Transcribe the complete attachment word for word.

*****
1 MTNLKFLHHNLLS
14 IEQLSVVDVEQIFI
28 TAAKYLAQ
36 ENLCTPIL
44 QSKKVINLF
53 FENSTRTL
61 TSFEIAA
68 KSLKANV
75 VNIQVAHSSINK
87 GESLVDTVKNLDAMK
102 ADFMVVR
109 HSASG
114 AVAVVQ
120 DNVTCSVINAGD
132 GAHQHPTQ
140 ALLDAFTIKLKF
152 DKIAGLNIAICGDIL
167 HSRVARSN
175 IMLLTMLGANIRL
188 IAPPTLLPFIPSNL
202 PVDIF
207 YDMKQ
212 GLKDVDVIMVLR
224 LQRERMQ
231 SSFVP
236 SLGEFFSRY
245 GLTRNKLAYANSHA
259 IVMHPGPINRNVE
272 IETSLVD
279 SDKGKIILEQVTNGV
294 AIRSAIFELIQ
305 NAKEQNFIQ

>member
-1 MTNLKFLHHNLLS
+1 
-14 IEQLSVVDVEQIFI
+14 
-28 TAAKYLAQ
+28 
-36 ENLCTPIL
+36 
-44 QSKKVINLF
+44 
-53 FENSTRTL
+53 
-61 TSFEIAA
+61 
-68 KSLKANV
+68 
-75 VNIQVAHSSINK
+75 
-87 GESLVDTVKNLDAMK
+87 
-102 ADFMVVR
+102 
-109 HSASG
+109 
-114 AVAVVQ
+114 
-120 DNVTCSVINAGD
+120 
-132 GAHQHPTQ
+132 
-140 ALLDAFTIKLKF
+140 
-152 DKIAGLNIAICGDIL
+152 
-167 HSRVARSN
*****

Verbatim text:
1 MTNLKFLHHNLLS
14 IEQLSVVDVEQIFI
28 TAAKYLAQ
36 ENLCTPIL
44 QSKKVINLF
53 FENSTRTL
61 TSFEIAA
68 KSLKANV
75 VNIQVAHSSINK
87 GESLVDTVKNLDAMK
102 ADFMVVR
109 HSASG
114 AVAVVQ
120 DNVTCSVINAGD
132 GAHQHPTQ
140 ALLDAFTIKLKF
152 DKIAGLNIAICGDIL
167 HSRVARSN
175 IMLLTMLGANIRL
188 IAPPTLLPFIPSNL
202 PVDIF
207 YDMKQ
212 GLKDVDVIMVLR
224 LQRERMQ
231 SSFVP
236 SLGEFFSRY
245 GLTRNKLAYANSHA
259 IVMHPGPINRNVE
272 IETSLVD
279 SDKGKIILEQVTNGV
294 AIRSAIFELIQ
305 NAKEQNFIQ

>member
-1 MTNLKFLHHNLLS
+1 
-14 IEQLSVVDVEQIFI
+14 
-28 TAAKYLAQ
+28 
-36 ENLCTPIL
+36 
-44 QSKKVINLF
+44 
-53 FENSTRTL
+53 
-61 TSFEIAA
+61 
-68 KSLKANV
+68 
-75 VNIQVAHSSINK
+75 
-87 GESLVDTVKNLDAMK
+87 
-102 ADFMVVR
+102 
-109 HSASG
+109 
-114 AVAVVQ
+114 
-120 DNVTCSVINAGD
+120 
-132 GAHQHPTQ
+132 
-140 ALLDAFTIKLKF
+140 
-152 DKIAGLNIAICGDIL
+152 
-167 HSRVARSN